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Tue, May 21

Kapp to school board: Despite growth, PUSD may face budget cuts<BR>

PRESCOTT — During Tuesday's study session, Prescott Unified School District (PUSD) Superintendent Kevin Kapp presented possible budget scenarios to the school board that could leave the district short on money next year despite the growth evident in the 100-day count numbers.

"We can call this 'the best of times and the worst of times,'" Kapp said, "but it's time for everyone to be aware of the realities there" regarding the budget.

The "best of times" Kapp referred to are thanks to the district's growth in student numbers. Preliminary numbers show that this year's enrollment increased by about 124 students.

Despite the growth, Kapp said cuts that the Joint Legislative Budget Committee (JLBC) is proposing for next year's budget are frustrating.

"This shows us what happens when a district does everything right. We're a medium-sized, growing district with small class sizes and good test scores," he said, noting that after combining prospective district costs with student growth and possible JLBC cuts, the district would have a net deficit of $1,446,000.

That worst-case scenario has a best-case counterpart: if district costs remain relatively stable (with some typical increases such as insurance costs and professional growth), and the Legislature does not approve budget cuts, the district will have about $320,000 to spend after regular maintenence and operations and capital spending.

Kapp said the district would spend that money on new teachers to support student growth, staff raises and improvement and additions to programs for students – including art and PE.

In preparation for possible budget cuts, Kapp said the district has begun to take advantage of programs to help ease the effect of higher costs and larger cuts.

Some of these are federal reimbursement programs, and the district continues to rent out its buildings and to offer childcare.

Many of these programs create "paperwork nightmares," according to Kapp, but "the merit is there. We can't just sit back and be passive," he said, when facing budget cuts like these.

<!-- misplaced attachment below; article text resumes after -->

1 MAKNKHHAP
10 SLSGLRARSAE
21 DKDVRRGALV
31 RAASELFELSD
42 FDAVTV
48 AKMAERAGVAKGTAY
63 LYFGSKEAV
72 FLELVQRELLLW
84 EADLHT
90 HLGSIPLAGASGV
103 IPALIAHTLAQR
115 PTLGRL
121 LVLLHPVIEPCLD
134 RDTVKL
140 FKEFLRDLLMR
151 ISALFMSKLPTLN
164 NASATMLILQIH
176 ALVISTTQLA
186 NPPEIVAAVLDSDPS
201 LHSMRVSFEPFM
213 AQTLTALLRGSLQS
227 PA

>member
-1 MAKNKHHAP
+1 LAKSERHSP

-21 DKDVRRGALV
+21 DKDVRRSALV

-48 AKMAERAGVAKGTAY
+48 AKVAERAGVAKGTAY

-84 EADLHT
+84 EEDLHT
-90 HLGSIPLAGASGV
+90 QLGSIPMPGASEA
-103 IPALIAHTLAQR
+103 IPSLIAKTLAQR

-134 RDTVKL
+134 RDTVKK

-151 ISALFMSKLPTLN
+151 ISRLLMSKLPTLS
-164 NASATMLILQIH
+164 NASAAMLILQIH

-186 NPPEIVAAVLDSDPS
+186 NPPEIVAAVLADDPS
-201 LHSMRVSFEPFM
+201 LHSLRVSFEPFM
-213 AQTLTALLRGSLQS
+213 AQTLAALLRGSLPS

If legislators approve proposed education bills, districts that do not spend at least 10 percent less than the state average on administrative costs will be penalized.

PUSD spends 8 percent less than the state average, but Kapp said he aims for a high administrator-to-student ratio, so he does not want to cut down on administrators.

"High administrator-to-student ratios result in a lower number of discipline problems and a better climate," Kapp said. "We're being punished for that, in my opinion."

Although Kapp said district officials "are thrilled" about the preliminary growth numbers and that legislators are proposing some cuts that do not affect PUSD, he said he finds the worst-case scenario "incredibly discouraging."

In other discussion, Board Member Joan Fleming reported on her attendance at the Federal Relations Network 30th Annual Conference in Washington, D.C. She said the four main items up for discussion at the conference were the No Child Left Behind (NCLB) Act, the Individuals with Disabilities Education Act (IDEA), vouchers and tuition tax credits and federal funding.

"We do fully support the goals of the law," she said, referring to NCLB, but said with the act's present structure, "it is set up for failure."

The act places high demands on educators (100 percent of students meeting standards in math, science and reading by 2014) without funding to carry out those demands.

"It's a societal and statistical impossibility," she said. "NCLB provides an inspiring goal, but the challenge will be in converting that promise into reality."

At next Tuesday's voting session, the governing board will vote on:

• Board policy changes that will result in greater parental involvement at Title 1 schools;

• A one-year unpaid leave of absence for Miller Valley Elementary School Principal Bob Williams, who said, "I just want to know what it feels like to have three kids instead of 433 for one year";

• The Preliminary Capital Outlay Budget, allocated to each school based on student count. This budget pays for capital items, including books, computers and furniture, and also covers building renewal and repair.

The PUSD governing board will meet next at 6 p.m. Tuesday at Lincoln Elementary School, 201 Park Ave.

Contact Hilary Eller at or 445-8179, ext. 1139.


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